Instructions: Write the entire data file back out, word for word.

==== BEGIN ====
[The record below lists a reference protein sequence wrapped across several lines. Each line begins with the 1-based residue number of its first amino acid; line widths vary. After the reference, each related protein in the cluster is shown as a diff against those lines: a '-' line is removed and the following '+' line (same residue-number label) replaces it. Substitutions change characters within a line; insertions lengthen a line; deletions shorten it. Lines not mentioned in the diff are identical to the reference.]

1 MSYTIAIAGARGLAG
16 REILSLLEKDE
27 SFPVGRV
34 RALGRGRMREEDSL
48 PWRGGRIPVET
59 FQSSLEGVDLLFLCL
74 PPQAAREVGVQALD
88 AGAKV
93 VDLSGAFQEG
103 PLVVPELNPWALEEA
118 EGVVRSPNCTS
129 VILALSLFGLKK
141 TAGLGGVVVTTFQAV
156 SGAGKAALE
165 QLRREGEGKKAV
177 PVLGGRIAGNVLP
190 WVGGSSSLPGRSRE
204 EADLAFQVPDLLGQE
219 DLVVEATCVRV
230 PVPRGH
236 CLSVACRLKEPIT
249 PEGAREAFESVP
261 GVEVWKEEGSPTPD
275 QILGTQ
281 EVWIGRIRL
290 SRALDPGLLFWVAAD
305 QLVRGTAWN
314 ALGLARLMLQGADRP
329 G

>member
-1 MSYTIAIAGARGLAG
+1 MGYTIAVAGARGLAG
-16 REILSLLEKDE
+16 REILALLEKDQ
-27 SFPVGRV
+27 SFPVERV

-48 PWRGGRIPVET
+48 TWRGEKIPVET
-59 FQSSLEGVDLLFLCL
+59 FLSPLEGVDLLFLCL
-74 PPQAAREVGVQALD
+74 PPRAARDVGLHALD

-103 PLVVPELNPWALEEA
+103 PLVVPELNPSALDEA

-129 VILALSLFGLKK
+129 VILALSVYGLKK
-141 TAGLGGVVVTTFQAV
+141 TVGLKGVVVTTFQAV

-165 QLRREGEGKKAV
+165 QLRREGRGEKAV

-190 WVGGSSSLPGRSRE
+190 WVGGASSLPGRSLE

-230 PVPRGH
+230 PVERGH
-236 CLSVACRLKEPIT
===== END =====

[The record below lists a reference protein sequence wrapped across several lines. Each line begins with the 1-based residue number of its first amino acid; line widths vary. After the reference, each related protein in the cluster is shown as a diff against those lines: a '-' line is removed and the following '+' line (same residue-number label) replaces it. Substitutions change characters within a line; insertions lengthen a line; deletions shorten it. Lines not mentioned in the diff are identical to the reference.]

1 MSYTIAIAGARGLAG
16 REILSLLEKDE
27 SFPVGRV
34 RALGRGRMREEDSL
48 PWRGGRIPVET
59 FQSSLEGVDLLFLCL
74 PPQAAREVGVQALD
88 AGAKV
93 VDLSGAFQEG
103 PLVVPELNPWALEEA
118 EGVVRSPNCTS
129 VILALSLFGLKK
141 TAGLGGVVVTTFQAV
156 SGAGKAALE
165 QLRREGEGKKAV
177 PVLGGRIAGNVLP
190 WVGGSSSLPGRSRE
204 EADLAFQVPDLLGQE
219 DLVVEATCVRV
230 PVPRGH
236 CLSVACRLKEPIT
249 PEGAREAFESVP
261 GVEVWKEEGSPTPD
275 QILGTQ
281 EVWIGRIRL
290 SRALDPGLLFWVAAD
305 QLVRGTAWN
314 ALGLARLMLQGADRP
329 G

>member
-1 MSYTIAIAGARGLAG
+1 MGYTIAVAGARGLAG
-16 REILSLLEKDE
+16 REILALLEKDQ
-27 SFPVGRV
+27 SFPVERV

-48 PWRGGRIPVET
+48 TWRGEKIPVET
-59 FQSSLEGVDLLFLCL
+59 FLSPLEGVDLLFLCL
-74 PPQAAREVGVQALD
+74 PPRAARDVGLHALD

-103 PLVVPELNPWALEEA
+103 PLVVPELNPSALDEA

-129 VILALSLFGLKK
+129 VILALSVYGLKK
-141 TAGLGGVVVTTFQAV
+141 TVGLKGVVVTTFQAV

-165 QLRREGEGKKAV
+165 QLRREGRGEKAV

-190 WVGGSSSLPGRSRE
+190 WVGGASSLPGRSLE

-230 PVPRGH
+230 PVERGH
-236 CLSVACRLKEPIT